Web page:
Historically, the US saw broad-based multilateralism, and the edifice of global public goods, as squarely in its national interest.  This was unusual to say the least.  There is no historical precedent for the global superpower to define its interests as best served by a system of multilateral rules underpinned by the ideal of global public goods.  For a country like Australia the post war world would have looked very different – and much for the worse – if the US definition of its interests had been more narrowly framed.

The future of multilateralism

What are we to do in the face of the stresses we can see on our international order and the institutions of multilateralism?

The way in which the stalemate in the WTO has driven trade liberalisation significantly into the territory of bilateral, regional and sector-specific reform may well be a model we can apply to other contexts.  The Trade in Services Agreement, with current membership, could cover more than 70 per cent of global services trade, worth US$3.3 trillion a year.  Significantly, it is designed to not only deliver services liberalisation to existing members, but also – potentially – to set the standard for a future WTO negotiation.

The TPP offers another model.  It is a regional, rather than a global negotiation, but still, a system that relies on countries which see the benefits of ambition banding together, and allows other entrants to come on board when they are willing.  That final point is critical – we don’t want to see the emergence of exclusive blocs.  Rather, we want the benefits of progress to be available to all countries, such that even those not involved at the start of a negotiation can ultimately sign on.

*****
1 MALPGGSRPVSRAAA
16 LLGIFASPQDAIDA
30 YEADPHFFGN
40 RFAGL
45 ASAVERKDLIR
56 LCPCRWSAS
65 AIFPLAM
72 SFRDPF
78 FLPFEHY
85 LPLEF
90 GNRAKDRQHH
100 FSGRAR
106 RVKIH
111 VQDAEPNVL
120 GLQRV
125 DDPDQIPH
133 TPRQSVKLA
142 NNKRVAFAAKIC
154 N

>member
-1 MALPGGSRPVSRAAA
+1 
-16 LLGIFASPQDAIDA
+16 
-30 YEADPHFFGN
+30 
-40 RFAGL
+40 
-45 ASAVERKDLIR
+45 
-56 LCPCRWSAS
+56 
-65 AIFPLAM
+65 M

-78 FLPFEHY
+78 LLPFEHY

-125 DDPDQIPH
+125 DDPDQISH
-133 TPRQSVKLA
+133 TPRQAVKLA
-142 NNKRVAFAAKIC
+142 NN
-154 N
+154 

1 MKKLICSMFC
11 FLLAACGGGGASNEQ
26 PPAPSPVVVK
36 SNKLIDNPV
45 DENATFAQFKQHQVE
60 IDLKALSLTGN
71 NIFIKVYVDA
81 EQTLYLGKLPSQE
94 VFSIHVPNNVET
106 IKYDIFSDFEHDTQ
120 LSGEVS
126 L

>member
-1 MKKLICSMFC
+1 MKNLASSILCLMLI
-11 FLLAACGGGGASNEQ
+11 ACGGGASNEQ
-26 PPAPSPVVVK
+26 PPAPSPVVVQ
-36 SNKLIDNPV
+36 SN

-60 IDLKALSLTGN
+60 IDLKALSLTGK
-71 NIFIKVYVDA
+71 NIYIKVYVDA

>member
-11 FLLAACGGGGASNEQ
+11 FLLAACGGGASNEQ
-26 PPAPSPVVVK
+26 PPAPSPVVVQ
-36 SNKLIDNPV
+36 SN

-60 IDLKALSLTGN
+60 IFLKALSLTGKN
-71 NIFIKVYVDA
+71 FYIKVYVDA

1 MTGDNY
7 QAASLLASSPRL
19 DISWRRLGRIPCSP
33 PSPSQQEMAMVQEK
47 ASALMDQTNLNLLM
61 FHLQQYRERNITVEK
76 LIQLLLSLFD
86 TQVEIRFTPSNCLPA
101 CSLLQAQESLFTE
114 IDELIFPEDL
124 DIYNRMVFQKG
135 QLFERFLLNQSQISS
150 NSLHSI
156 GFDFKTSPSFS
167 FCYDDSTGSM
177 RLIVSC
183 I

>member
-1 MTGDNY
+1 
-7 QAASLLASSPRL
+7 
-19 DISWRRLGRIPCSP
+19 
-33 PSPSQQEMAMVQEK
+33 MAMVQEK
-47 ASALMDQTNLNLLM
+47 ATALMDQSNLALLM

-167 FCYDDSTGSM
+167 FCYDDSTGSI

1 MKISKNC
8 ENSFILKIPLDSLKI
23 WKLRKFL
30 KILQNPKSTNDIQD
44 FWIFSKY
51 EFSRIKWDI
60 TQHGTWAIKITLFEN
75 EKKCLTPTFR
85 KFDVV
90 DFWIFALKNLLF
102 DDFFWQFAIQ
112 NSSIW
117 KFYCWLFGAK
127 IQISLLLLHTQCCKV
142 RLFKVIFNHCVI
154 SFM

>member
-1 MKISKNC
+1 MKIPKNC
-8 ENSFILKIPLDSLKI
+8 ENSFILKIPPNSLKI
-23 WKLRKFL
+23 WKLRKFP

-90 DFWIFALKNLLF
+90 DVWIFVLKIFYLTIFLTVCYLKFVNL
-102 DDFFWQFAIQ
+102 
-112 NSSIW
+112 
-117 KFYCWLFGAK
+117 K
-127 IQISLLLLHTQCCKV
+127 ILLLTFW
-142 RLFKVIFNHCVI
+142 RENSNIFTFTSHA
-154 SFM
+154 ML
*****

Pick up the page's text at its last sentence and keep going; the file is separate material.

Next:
Climate change is a global problem.  But its solution may not be a grand bargain including all countries.  We should also look at alternatives that have more scope to deliver actual emission reductions – for example, a greater focus on practical mitigation initiatives and the legislative and regulatory frameworks in the countries that are the greatest polluters.

Here is another paradox of multilateralism:  unilateral steps can often have large multilateral consequences.  We all, for example, want a global agreement on climate change and we all hope it can be agreed by 2015.

But consider this.  If the US and China were to take serious unilateral steps significantly to reduce carbon emissions it would cover something like 40 per cent of global emissions – and exert a powerful gravitational pull on what the rest of the world may be willing to do.

My point is this:  In trying to find solutions to our most pressing global problems, we have to keep an open mind, and be prepared to consider work-arounds.  The global solutions we find may or may not be global multilateral ones.

We have to balance our desire for universality and common agreement with our interest in progress in the company of those nations who share our views and are willing to act.

Conclusion

Let me conclude this survey of the priorities and challenges of Australian foreign and trade policy with these observations.

Foreign Minister Julie Bishop recently described the meta challenge of Australian foreign and trade policy as maximising economic opportunity and minimising strategic risk at a time of transition in the geo-politics of our region.

Maximising economic opportunity means maximising our economic diplomacy:  concluding bilateral Free Trade Agreements, pushing regional trade arrangements such as the TPP and RCEP; resisting protectionism, reinforcing the trade liberalisation and facilitation which has been so crucial to the Asia Pacific success story, and encouraging the economic reforms upon which the sustainability of Asian growth ultimately depends.

Minimising strategic risk means building strong relationships among the major powers of the region; shaping strategic behaviour through forging a consensus on core principles including resolving disputes peacefully and consistent with international law; building regional institutions which reinforce the value of dialogue and the careful management of disputes.  These are the big challenges for Australian foreign and trade policy and how well we address them will be crucial to our future security and prosperity.